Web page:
I have no notions to romanticize The Civil War.  It was a horrific thing. A horrific thing that had to be.

Slavery was a way of life in the plantation South — an inhumanity unthinkable in our culture today.

History proved war the heinous solution to end an even greater evil.

That was 151 years ago.

I kept having to remind myself that thousands of men died here.


Sixteen thousand, two hundred Union casualties and 18,500 recorded for the Confederate.

I can only shake my head as I type that.






We did it.




Thanks Johnny for coming with me.

So with no music and no timekeeper to neurotically check, I still give this race a must do.



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Ronald McDonald House of Central Georgia. I’ll supersize that.

There’s been something I’ve wanted to share with y’all.

Last Sunday, my RMHC running buddy and I went to Macon to visit the Ronald McDonald House of Central Georgia. The one where the funds from our Miles of Miles TeamRMHC RunDisney efforts are headed.

I guess it’s the journalist buried deep, deep within my can’t-we-just-all-get-along facade that needs to understand things.

More than a surface explanation, if possible. Since this was possible for us, only an 75 minute drive — if you don’t get stuck behind a logging truck on Hwy 129 — we scheduled a visit.


“Sorry folks. We’re closed. Clown out front should have told you.”



No sillies.

“Clark, they don’t close the Ronald McDonald House.”

Of course they weren’t closed.

So I walked up to the intercom, rang the buzzer and a very nice male voice answered.

I explained who we were and why the heck we were there.

And Chuck buzzed us on in.


Chuck Kent and his wife Jennifer were the volunteer resident managers last weekend. And that nice fellow Clark — er, I mean Chuck — gave us the tour.

The lower two floors are the common areas with the guest rooms on the upper floors.

A few photos.



The main living room.



More of the kitchen.




They have quite a large kitchen equipped with everything you need to whip up an ice cream sundae or a hamburger with a little of that special sauce.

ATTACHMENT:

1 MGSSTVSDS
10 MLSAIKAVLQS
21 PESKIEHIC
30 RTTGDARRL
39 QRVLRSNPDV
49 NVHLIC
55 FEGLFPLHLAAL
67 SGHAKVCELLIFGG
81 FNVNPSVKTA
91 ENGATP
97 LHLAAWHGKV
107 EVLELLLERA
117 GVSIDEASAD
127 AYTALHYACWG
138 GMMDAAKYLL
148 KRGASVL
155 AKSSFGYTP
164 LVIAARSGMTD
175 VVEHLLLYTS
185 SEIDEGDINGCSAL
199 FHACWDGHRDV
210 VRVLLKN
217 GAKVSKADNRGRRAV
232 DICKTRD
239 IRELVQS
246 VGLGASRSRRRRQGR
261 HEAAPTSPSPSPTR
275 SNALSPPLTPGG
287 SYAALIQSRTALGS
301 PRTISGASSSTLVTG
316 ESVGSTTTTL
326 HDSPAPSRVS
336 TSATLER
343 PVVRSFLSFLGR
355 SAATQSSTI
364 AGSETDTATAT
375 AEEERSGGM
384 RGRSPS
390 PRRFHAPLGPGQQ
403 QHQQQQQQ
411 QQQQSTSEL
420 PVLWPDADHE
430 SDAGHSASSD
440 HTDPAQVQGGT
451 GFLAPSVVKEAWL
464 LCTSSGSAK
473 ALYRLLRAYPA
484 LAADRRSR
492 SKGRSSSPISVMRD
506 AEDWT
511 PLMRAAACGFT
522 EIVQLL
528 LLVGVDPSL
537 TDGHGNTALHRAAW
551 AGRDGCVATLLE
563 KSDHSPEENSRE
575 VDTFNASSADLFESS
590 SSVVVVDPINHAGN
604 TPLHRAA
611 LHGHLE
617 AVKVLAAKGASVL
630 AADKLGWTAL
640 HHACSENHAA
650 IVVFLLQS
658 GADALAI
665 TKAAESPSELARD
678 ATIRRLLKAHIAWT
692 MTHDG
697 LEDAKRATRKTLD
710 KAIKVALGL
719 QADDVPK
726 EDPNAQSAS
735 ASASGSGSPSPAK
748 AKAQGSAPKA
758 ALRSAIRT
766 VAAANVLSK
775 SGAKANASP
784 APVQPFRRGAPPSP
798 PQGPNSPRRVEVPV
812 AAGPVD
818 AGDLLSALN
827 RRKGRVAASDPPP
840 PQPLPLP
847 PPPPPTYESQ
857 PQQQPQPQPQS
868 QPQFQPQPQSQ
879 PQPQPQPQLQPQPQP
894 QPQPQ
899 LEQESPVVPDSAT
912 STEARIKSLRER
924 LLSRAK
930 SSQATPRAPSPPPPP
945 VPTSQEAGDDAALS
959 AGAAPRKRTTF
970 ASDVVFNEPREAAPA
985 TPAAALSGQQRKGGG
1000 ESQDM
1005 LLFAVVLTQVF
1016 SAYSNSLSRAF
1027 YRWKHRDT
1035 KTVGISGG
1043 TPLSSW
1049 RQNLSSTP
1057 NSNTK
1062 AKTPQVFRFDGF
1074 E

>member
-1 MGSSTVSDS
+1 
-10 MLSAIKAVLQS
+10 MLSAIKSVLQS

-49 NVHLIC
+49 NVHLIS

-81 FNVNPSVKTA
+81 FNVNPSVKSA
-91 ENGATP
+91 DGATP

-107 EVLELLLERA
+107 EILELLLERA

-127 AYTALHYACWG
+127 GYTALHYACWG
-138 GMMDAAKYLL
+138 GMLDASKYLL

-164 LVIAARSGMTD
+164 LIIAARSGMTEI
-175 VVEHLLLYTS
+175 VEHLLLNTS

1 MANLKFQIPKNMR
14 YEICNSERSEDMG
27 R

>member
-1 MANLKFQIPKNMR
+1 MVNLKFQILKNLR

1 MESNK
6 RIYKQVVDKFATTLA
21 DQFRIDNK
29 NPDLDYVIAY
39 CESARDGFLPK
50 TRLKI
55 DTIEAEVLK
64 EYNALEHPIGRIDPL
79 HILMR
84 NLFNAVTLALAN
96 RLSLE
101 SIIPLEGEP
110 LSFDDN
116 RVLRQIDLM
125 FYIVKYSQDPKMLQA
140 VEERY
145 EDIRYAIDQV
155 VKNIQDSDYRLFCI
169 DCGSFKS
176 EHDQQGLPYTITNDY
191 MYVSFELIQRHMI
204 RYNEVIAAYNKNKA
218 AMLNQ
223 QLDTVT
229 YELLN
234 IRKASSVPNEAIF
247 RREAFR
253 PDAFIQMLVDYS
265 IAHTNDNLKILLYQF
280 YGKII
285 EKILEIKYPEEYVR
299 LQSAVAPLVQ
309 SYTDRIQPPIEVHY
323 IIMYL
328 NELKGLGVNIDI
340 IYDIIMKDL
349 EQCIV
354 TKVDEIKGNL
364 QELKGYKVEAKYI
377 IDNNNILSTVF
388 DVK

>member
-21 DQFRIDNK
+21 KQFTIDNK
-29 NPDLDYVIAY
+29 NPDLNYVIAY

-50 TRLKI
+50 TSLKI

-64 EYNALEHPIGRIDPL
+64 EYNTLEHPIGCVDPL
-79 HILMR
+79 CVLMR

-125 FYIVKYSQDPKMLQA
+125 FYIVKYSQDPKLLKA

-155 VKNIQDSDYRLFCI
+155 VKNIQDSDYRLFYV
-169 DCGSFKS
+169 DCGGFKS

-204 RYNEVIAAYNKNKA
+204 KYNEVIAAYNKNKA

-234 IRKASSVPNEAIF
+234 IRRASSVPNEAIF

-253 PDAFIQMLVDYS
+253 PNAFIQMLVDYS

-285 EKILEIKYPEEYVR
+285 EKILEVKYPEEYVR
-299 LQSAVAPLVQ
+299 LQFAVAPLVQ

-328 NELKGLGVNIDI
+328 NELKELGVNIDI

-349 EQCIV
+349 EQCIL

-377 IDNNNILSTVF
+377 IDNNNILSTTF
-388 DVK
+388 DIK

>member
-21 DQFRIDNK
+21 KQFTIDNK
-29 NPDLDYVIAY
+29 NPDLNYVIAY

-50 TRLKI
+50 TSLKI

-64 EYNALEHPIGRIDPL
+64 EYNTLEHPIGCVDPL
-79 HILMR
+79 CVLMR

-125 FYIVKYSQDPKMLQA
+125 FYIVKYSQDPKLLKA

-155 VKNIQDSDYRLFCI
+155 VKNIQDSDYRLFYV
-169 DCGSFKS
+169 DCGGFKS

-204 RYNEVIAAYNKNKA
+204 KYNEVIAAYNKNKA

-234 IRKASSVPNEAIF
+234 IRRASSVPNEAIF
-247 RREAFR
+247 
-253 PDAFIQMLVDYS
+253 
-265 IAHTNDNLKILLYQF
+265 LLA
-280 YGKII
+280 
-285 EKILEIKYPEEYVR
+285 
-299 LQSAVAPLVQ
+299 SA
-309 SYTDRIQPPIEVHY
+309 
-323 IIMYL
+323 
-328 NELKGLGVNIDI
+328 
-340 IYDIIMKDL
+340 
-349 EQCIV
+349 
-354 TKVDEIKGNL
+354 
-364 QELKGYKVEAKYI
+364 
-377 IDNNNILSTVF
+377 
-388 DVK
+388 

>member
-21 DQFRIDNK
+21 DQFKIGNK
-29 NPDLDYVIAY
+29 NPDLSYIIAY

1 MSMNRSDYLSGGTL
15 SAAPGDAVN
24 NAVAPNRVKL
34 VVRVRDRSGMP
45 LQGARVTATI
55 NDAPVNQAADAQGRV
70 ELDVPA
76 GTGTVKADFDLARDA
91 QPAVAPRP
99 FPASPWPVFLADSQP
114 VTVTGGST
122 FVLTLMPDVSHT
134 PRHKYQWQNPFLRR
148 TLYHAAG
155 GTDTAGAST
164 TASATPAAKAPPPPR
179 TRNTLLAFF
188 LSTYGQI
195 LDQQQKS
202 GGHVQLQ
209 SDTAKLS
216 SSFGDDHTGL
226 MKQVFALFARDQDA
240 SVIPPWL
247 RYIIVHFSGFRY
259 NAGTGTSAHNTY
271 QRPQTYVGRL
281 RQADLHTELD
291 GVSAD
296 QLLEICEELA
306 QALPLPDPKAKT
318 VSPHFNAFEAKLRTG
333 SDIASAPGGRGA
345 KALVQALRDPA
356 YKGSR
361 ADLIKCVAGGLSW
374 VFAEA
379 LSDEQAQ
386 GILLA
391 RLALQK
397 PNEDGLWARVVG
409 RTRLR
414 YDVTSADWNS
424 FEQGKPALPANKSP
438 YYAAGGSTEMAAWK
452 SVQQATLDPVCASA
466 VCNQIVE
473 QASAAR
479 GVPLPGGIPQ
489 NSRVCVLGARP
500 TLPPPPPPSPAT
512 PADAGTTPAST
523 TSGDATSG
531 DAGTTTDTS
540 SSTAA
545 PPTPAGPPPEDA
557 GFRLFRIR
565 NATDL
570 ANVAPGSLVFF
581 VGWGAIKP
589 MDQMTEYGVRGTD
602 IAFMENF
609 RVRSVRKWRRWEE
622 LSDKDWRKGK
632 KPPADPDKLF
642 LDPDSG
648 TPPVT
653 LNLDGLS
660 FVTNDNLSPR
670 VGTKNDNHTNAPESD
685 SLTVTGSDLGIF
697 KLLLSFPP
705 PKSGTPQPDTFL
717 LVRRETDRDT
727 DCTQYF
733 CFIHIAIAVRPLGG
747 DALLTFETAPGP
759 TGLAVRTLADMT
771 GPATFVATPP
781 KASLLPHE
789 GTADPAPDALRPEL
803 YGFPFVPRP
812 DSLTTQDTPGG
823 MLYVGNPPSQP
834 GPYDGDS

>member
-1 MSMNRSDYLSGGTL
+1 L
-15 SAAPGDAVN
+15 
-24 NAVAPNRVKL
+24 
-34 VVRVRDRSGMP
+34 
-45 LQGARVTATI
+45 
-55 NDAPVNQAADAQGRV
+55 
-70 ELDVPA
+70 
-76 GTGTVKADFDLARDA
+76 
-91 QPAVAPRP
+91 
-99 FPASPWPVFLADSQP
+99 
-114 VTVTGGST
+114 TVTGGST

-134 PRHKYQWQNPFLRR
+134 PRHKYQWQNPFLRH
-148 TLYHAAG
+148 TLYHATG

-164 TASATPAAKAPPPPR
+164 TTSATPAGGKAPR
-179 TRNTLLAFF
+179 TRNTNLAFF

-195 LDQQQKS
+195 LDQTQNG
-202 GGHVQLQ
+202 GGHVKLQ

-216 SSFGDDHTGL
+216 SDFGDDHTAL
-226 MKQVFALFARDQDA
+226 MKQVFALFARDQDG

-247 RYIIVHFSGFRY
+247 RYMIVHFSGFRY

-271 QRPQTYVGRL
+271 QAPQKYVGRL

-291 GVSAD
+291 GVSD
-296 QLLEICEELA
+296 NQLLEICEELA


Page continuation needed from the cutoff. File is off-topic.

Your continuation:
Chuck explained volunteers provide dinners most nights and brunch on many days. But anytime, day or night, residents can raid the pantry for a PB & Honey. My new personal favorite. Or find the fixins’ for whatever vittles might bring you some comfort.

Every drawer was labeled and the larder full. Chuck said the only rule is “clean up after yourself, just like at home.” At this remark I might have cast a sideways glance at my 10 year old.




The rooms upstairs were just like you’d find in any nice hotel. With the exception of no television. The T.V.s are all downstairs. Which honestly, sounds wonderful.

There was a child’s playroom. A teen cave. A laundry.

I learned today that this very playroom is Charlie’s room. The wonderful Jana Anthoine is the reason I was introduced to running for this wonderful cause. This room is named for her infant son who most tragically died from Group B Strep complications.








I don’t do the “ask for money” thing very well. But after seeing and hearing about RMH firsthand, I’m excited to have an opportunity to help.

Chuck said that they only ask families for $15 a day compensation. But no one is ever asked to leave or turned away because of inability to pay. They money that we are raising goes directly to helping fund a day’s rest for weary, worried parents and siblings.

The Children’s Hospital is right next door. A preemie easily can stay up to 90 days at a medical center. If your home is 64 miles away — what do you do? Leave the bitty love behind?

Chuck said their granddaughter needed surgery at Egleston in Atlanta. Their family was able to stay at the RMH at Emory. “Once you have ever had any experience with a Ronald McDonald House — you feel compelled to volunteer and donate your time.”




When leaving, I felt compelled to take a photo with Ronald. My son was not so sure. After taking this pic, I realized I should have let my son hold the camera out, so he would have been in the frame.